What Bill Belichick is to cheating the NFL, Pete Carroll is to getting away with the worst calls ever. I remember the Tuesday after the infamous Fail Mary I wrote on Facebook that I may never be able to watch football again. I had seen bad calls in football, but none at the very end of the game that so severely influenced the outcome. Then came K.J. Wright.
If you haven’t seen the play, you can watch it on NFL.com now. You can see that Kam Chancellor makes a great play popping the ball out causing the fumble. You can see K.J. Wright CLEAR AS DAY gently bat the ball out of the end zone. He then starts fist bumping in celebration, knowing the play he just made had sealed the game for his Seahawks.
Why no flag you ask? Because, like pass interference, batting the ball out of bounds is a “judgement call”. The back judge claims he felt that the batted ball was unintentional, thus not deserving of a penalty. Go ahead. Watch it one more time. I’ll give you a minute.
You see it? There is NO ONE around Wright. He squares up to the football and clearly pushes the ball out of bounds. No questions asked.
Wright would admit not knowing the rules later in the evening, because as I mentioned, there was no one around him.
KJ Wright said he batted the ball out. Didn’t want to take a chance diving on it. He didn’t know the rule
— Brian Floyd (@BrianMFloyd) October 6, 2015
He could have easily laid down on the ball, even bobbled it a bit and still had time to recover it. Pete Carroll would admit later that he left Wright in the back of the end zone, just in case something like that needed to be done. It didn’t need to be done. And it was an illegal play. And once again, the Seahawks got away with it in the final seconds in prime time.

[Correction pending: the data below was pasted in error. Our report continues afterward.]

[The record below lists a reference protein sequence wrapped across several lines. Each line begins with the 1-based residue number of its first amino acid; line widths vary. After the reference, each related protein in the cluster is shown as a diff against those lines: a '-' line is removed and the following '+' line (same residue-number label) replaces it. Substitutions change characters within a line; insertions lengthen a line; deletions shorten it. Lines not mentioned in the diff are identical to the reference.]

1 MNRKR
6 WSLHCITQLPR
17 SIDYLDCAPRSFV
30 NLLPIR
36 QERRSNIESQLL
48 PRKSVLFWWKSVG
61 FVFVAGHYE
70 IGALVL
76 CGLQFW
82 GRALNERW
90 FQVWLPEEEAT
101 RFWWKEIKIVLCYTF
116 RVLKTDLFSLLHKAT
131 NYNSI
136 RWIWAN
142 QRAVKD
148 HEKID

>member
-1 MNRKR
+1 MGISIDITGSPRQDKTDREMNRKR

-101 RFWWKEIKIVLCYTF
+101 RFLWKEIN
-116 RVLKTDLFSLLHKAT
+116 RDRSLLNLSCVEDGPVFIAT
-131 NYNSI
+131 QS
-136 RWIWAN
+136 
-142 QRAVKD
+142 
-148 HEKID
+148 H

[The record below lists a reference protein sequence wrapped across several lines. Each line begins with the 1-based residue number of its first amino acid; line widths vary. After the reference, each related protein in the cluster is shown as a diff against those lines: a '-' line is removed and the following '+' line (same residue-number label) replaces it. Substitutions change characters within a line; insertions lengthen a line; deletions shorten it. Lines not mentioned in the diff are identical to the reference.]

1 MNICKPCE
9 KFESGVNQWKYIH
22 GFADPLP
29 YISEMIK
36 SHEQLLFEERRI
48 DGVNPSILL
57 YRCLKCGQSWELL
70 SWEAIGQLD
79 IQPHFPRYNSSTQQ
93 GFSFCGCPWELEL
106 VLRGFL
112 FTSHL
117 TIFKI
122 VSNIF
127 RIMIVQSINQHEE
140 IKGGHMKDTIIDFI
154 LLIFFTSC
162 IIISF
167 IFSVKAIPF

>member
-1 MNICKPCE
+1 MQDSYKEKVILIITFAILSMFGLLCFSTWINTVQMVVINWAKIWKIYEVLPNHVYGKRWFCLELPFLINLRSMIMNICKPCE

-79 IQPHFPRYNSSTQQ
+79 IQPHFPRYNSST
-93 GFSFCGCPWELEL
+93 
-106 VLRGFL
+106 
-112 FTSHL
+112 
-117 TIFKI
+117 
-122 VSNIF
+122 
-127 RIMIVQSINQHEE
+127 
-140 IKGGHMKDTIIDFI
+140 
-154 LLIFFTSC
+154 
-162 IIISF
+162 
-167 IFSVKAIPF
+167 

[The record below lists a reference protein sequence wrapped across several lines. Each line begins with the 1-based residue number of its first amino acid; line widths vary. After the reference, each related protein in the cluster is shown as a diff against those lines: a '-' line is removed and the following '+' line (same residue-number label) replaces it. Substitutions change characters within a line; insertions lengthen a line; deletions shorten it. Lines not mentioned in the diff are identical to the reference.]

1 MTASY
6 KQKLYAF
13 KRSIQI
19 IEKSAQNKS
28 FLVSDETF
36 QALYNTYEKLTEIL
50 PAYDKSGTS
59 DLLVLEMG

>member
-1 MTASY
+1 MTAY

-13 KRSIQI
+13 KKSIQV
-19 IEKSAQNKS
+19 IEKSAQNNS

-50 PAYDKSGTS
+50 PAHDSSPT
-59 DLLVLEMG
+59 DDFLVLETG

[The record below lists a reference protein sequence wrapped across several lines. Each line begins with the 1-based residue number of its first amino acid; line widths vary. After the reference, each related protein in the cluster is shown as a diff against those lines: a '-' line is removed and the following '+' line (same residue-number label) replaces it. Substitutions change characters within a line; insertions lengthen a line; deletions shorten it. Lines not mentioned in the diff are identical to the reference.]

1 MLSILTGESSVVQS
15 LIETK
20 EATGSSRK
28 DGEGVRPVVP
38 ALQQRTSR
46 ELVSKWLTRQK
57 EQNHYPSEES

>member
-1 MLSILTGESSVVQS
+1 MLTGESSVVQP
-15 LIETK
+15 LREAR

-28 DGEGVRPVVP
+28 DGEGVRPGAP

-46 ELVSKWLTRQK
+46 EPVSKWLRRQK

The rule states (courtesy of my friends at SB Nation):
A player may not bat or punch: (a) a loose ball (in field of play) toward opponent’s goal line; (b) a loose ball (that has touched the ground) in any direction, if it is in either end zone; (c) a backward pass in flight may not be batted forward by an offensive player.
Lions fans should feel relieved. Later in the evening, Dean Blandino, the NFL vice president of officiating offered an apology. He also said:
“You can’t bat the ball in either direction in the end zone,” Blandino said. “K.J. Wright batted the ball. That is a foul for an illegal bat.
“Yeah, looking at the replay, it looks like a bat. It looks like he takes his right hand and bats it intentionally,” Blandino said. “It’s a foul. We have to make that call.”
The bottom line is that this cost the outcome of the game. In turn, as the NFL’s prime time featured game of the week, it ruins the integrity of the game. Roger Goodell must take action. But he won’t. Why? Because he is the worst commissioner in sports history.
The back judge can claim all he wants that it didn’t appear that he batted the ball out of bounds intentionally, but there is NO QUESTION about it. This referee either didn’t know the rules (which is what I think) or purposefully ignored them.
Either way, he ruined the outcome of the game. He should be suspended for at least a game without pay and made to take a class to see what other rules he may not be aware of immediately. That won’t happen, because the NFL’s officiating department issued a heartfelt apology. That must be good enough for the Detroit Lions.
Bad calls are part of the game. Legendary bad calls live in infamy. They happen in every sport, isn’t that right Jim Joyce? There has seemingly never been any accountability placed upon these refs. Why? A simple apology, a few tears, and they think that makes everything ok? A bad call is one thing, this seems like a referee not knowing the rule book. That’s terrible, and action should be taken.
Look, Calvin Johnson is Megatron. He shouldn’t have fumbled, so maybe the Lions deserved to lose the game. But he did, and the Seahawks committed a penalty that should have put the Lions on the one yard line. And they didn’t.
No one expected the Lions to win this game, so falling to 0-4 isn’t surprising. What this call did however, is bring the reigning back-to-back NFC Champions back at .500 and very much in the diver’s seat of their own destiny. Can you imagine the momentum the Lions could have gotten with a win in Seattle on Monday night for the rest of their season?
Even worse… can you imagine if this was the Patriots?